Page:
In this series, we’re comparing then and now, based on observations made by Dorothea and Stuart E. Jones in their 1958 National Geographic article titled, “Slow Boat to Florida,*” onboard their sailboat Tradewinds.
As part of the Jones’ journey to Florida, the couple stopped by in Norfolk but did not make any reference to where they tied up. However, we can comfortably assume that none of the marinas that I am referring to here, with the exception of the Norfolk Yacht and Country Club, were there back then.
“Hampton Roads Swallows Motorists”
Back in 1958, the Jones’ had a creative heading on a photo caption, “Hampton Roads Swallows Motorists,” in their article. The caption continued, saying, “Cars dive into the new tunnel. Opened last November, the 3½-mile bridge-tunnel joins Hampton, Newport News, and Warwick on the peninsula to the north with Norfolk, Portsmouth, and Virginia Beach to the south. The 6,800-foot tunnel ranks as the world’s 6th longest tube, exceeded only by Englands’s Mersey River tunnel and New York’s Holland, Lincoln, and Brooklyn-Battery tunnels. At its lowest point, automobiles pass 105 feet beneath the water.”
Today, as part of another category of tunnels, crews are now building the world’s longest 11.1-mile underwater tunnel between Denmark and Germany, having rail as well as automobile lanes. It will descend 130 feet beneath the Baltic Sea.
Also today, the Hampton Roads Bridge-Tunnel on Interstate 64 may no longer be on the list of longest tunnels. When you and I are sailing through the waters in the area, just be aware that there’s been a massive amount of change that has taken place underwater as well as above it since 1958. In fact, the entire region has changed by leaps and bounds, in many ways. Most of the development took place after the Jones’ trip, of course. Starting in the 1960s, multiple tunnels underwater as well as bridges were built to smartly weave together the geographic area comprising seven cities: Norfolk, Portsmouth, Newport News, Hampton, Suffolk, Virginia Beach, and Chesapeake.
It seems that back in 1958, 6,000 vehicles a day used the available roads and bridges. Today, the Midtown Tunnel under the Elizabeth River, which opened in 1962, moves more than a million vehicles per month connecting Norfolk and Portsmouth. Then there is the Monitor-Merrimac Memorial Bridge-Tunnel that opened in 1964, on Interstate 664. This four-lane, dual-tunnel system connects the Virginia Peninsula cities of Newport News and Hampton to the South Hampton Roads cities of Suffolk and Chesapeake.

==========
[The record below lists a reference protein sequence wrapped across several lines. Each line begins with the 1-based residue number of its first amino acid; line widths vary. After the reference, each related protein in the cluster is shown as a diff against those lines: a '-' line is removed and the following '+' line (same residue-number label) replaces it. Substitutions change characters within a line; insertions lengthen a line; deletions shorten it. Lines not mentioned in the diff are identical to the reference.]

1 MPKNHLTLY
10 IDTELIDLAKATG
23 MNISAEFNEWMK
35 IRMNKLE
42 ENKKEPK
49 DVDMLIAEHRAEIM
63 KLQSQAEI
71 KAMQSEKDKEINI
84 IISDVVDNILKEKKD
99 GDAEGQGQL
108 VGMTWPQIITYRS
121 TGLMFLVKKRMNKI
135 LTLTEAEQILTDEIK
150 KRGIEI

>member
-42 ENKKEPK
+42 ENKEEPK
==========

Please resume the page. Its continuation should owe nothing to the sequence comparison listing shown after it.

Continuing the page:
Talk about change! Then there is the downtown Elizabeth River Tunnel connecting Hampton and Newport News to Norfolk and Virginia Beach. And there are even a few more tunnels and bridges I’m not mentioning here.
Along the way, one of the major changes in the region has been the serious flooding being experienced due to climate change. This is caused by the sea level rising and, on top of it, by the sinking of the ground in the tidal areas of this entire region at the same time. Some areas are worse than others. For example, in 2020, the Chesapeake Bay Foundation abandoned its educational facilities and sold Fox Island in the center of the Chesapeake Bay, between Tangier and Pocomoke sounds, which is in the lower middle of the Bay. The educational programs there had been stopped in 2019, shifted instead to Port Isobel Island. Due to sea-level rise and the disappearance of protective barrier islands and marshes, the organization feared that the island would be unsafe during a storm. When originally surveyed in 1773, Fox Island had been a complex of seven or eight islands, totaling 426 acres of land. By 2020, it had shrunk to 34 acres of land. From a climate perspective, we are living in a very different world than that of the Jones’ in 1958. In the Norfolk region, the seas are rising at twice the global average due to ocean currents and geology. Even the largest naval base in the world, the giant U.S. Naval base in Norfolk is under threat due to rising seas and sinking land.
Portsmouth is a very interesting city with its history going back to 1608, when the area was first explored by Captain John Smith from Jamestown, Virginia. It was founded by politician William Crawford in 1752 and named after Portsmouth, England. In 1779, Portsmouth was sacked by British forces during the American Revolutionary War. The Trinity Church, which began as the Portsmouth Parish of The Church of England, goes back to 1761.
If you prefer to stay in Portsmouth rather than Norfolk, Tidewater Yacht Marina is a spot that you may want to select. They are across the Elizabeth River from the Waterside District of Norfolk and the Waterside Marina that I mentioned above. Their transient slips can accommodate boats as small as 20 feet and all the way up to megayachts over 150 feet in length. They have 30 and 50 amp electric services as well as 100 amp (single, 3-phase, 480) for the larger vessels. In addition, restrooms, showers, laundry, and free Wi-Fi are offered. If you stay in Tidewater Yacht Marina, you would be within walking distance of the Naval Shipyard Museum, the Lightship Museum, the Children’s Museum of Virginia, the Courthouse Fine Arts Gallery, the Community Arts Center, and the Olde Towne Farmers Market. It’s located in downtown Portsmouth on the riverfront within walking distance to restaurants, specialty shops, museums, and concerts at Portsmouth’s Harbor Center Pavilion. It has unrestricted access from the Chesapeake Bay and the Atlantic Ocean. It also has 1,500 feet of alongside dockage for easy in and out of most vessels, while the marina has a 105-foot long fuel dock.